The invention is based on the object of providing an apparatus for supplying patients with one or more gases, the gas metering into a respiratory gas being individually adapted to a patient by means of a control unit of the apparatus.
The object is achieved by means of a program-controlled or a program- and sensor-controlled gas supply system, in particular by means of a gas supply system with controlled metering of at least one gas, in which system the gas is a pure gas or a gas mixture, the gas is metered in an inspiration-synchronized, Program-controlled and/or sensor-controlled manner, and the volume of gas metered in one respiratory cycle is dependent on the respiratory gas volume.
Gas supply systems are arrangements or devices which feed one or more gases to a patient or provide one or more gases to a patient for respiration. The gases, in particular medical gases, are preferably mixed with air, a respiratory gas or oxygen, so that gas mixtures which maintain respiration are obtained. A gas supply system is, for example, an artificial respiration system comprising artificial respiration apparatus and gas metering device for one or more gases. An artificial respiration system comprises, for example, hose connections or gas lines, gas source, gas metering device (gas metering unit), breathing mask, preferably a respiratory gas humidifier and, if appropriate, one or more gas filters (e.g. NO2 filter). Artificial respiration systems having an artificial respiration apparatus are generally used for the in-patient treatment of patients. Gas-supply systems may be stationary or mobile, in particular portable, apparatus. Gas supply systems according to the invention are preferably used to treat humans or mammals with one or more gases, in particular for inhalation treatment of the lungs.
An artificial respiration system which, with modifications, can be used as a gas supply system is described, for example, in DE 43 25 319 C1, to which reference is made.
Gas supply systems are, for example, also gas-donating apparatus for spontaneously breathing patients. Such a gas supply system is described in DE 43 09 923 A1, to which reference is made.
The gas supply system generally contains a breathing mask or nasal spectacles. The gas supply system preferably contains a humidifier for the respiratory gas and/or gas.
The gas supply system preferably contains one or more gas sources. Gas sources are, for example, compressed-gas sources containing a compressed gas, such as compressed-gas vessels, compressed-gas cylinders, pressure boxes, compressed-gas lines or vessels containing cold-liquefied gas (e.g. for delivering evaporated, gaseous oxygen). A gas generator may also serve as a gas source. A gas generator is, for example, an on-site gas generator, e.g. for producing nitrogen monoxide (NO), in particular NO in nitrogen, by low discharge in a nitrogen/oxygen gas mixture. Further gas generators are, for example, electrolysis cells (e.g. for generating hydrogen) or chemical reactors (e.g. reaction chambers in which chemical reactions take place in order to generate gas). The gases are preferably medical gases. Medical gases are gases or gas mixtures which are used in the medical sector, for example for treating disorders; therapy, prophylaxis, anesthesia, diagnostics, improving the respiratory function or state of health of humans or mammals. Medical gases often have a pharmacological action. However, medical gases may also be used for other properties (e.g. as contrast agents for tomography, in particular NMR computer tomography of the lung or other image-generating procedures). Medical gases are, for example, oxygen, anesthetic gases such as laughing gas (N2O) or xenon, hydrogen, noble gases such as helium, carbon dioxide (CO2), nitrogen monoxide (NO) or gas mixtures containing one or more of the abovementioned gases as a constituent, e.g. helium/oxygen gas mixtures, helium/oxygen/NO gas mixtures or helium/oxygen/CO2 gas mixtures. As an alternative to metering a gas mixture, the individual components or individual components and partial gas mixtures may also be metered in parallel (simultaneously or at different times) to, for example, a respiratory gas. Medical gases generally have a high purity.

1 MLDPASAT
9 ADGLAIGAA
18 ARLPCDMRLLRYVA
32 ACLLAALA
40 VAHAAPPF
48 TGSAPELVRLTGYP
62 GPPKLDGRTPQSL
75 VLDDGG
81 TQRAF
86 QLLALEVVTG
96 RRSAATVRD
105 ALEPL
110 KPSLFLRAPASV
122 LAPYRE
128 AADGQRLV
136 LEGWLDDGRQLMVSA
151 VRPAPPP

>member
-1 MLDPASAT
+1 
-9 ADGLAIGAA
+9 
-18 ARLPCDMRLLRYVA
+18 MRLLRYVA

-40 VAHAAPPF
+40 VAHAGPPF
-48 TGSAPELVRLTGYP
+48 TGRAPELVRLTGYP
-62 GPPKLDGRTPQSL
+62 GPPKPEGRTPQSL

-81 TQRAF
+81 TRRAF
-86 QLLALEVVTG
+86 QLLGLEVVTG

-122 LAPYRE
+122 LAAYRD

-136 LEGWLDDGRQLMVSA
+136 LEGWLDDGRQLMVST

The metering of one or more gases advantageously takes place only during inspiration phases. No gas metering takes place during expiration. Gas metering which is synchronized to the respiratory cycles is achieved by means of a trigger effect with the aid of a sensor. The start of inspiration or the start and end of inspiration is detected by a control unit on the basis of sensor measured values. Gas metering takes place continuously (e.g. with a fixed volume or concentration, of the metered gas per inspiration over the entire operating time) or discontinuously (e.g. with metering breaks), preferably
a) program-controlled (e.g. time program),
b) sensor-controlled, or
c) with a combined program control and sensor control.
The control unit (e.g. microprocessor control, computer control) receives the measurement signal from the sensor for triggering the gas metering and preferably uses a program and/or sensor control to determine whether the gas is metered, and for what duration (pulse width ti), at what volumetric flow rate Vi′ (differential change in the gas volume Vi with respect to time t: Vi′=dVi/dt=pulse height) and with what number ni of metering operations (ni: number of pulses) the gas i is metered. This type of gas metering is referred to as pulse-modulated gas metering. The duration tmax, of inspiration and the beginning and end of inspiration are advantageously determined by means of a sensor. The pulse width ti is less than or equal to the duration tmax. The metered gas volume Vi of a pulse is calculated on the basis of the equation Vi=Vi′*ti, and the volume of gas metered during an inspiration is calculated on the basis of the equation